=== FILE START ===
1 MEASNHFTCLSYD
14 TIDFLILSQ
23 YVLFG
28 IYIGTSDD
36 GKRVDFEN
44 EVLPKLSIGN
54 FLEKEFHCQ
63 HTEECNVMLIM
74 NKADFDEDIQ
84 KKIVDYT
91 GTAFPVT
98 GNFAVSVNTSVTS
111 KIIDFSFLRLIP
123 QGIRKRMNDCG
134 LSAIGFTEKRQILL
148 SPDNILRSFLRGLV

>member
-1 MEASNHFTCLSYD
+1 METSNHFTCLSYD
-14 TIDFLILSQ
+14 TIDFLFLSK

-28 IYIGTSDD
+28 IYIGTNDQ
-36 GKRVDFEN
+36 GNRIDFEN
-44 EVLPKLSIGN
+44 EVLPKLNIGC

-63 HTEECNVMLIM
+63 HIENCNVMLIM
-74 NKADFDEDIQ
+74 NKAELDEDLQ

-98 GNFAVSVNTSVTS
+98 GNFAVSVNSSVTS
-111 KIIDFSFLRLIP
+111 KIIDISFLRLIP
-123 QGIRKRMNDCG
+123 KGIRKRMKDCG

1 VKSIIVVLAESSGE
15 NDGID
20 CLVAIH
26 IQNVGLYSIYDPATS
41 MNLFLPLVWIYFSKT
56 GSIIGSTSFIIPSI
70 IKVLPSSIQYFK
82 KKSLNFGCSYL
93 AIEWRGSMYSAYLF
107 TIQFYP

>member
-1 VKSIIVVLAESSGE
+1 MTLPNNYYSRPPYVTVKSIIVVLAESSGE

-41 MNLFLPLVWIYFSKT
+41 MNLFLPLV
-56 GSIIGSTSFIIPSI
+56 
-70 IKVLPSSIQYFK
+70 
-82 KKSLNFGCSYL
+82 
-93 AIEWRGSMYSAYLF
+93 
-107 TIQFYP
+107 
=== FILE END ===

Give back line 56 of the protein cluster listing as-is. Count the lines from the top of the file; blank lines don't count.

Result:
+70 